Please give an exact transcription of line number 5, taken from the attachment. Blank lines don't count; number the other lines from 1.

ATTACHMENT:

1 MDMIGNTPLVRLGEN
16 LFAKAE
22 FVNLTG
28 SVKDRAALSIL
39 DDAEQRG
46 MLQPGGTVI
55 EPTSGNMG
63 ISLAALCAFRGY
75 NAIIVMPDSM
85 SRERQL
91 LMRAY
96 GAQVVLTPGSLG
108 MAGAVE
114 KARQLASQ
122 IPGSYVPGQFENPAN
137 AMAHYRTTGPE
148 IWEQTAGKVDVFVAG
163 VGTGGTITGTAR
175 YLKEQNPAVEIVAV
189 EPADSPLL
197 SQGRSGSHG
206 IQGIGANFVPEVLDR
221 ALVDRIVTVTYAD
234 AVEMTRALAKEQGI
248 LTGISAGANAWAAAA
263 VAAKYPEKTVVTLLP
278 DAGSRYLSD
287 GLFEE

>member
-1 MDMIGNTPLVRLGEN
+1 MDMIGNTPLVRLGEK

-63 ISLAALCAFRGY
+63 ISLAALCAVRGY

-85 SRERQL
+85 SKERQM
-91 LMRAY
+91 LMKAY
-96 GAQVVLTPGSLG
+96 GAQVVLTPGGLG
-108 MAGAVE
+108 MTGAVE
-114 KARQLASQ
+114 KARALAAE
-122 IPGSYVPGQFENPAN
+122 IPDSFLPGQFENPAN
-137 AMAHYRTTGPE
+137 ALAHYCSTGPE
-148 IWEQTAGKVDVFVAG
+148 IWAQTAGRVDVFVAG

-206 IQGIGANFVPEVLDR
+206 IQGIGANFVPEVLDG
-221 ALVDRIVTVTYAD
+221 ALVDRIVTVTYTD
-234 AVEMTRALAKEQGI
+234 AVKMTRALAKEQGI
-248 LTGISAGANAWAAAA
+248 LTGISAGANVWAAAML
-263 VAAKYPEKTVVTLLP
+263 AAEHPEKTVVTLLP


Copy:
39 DDAEQRG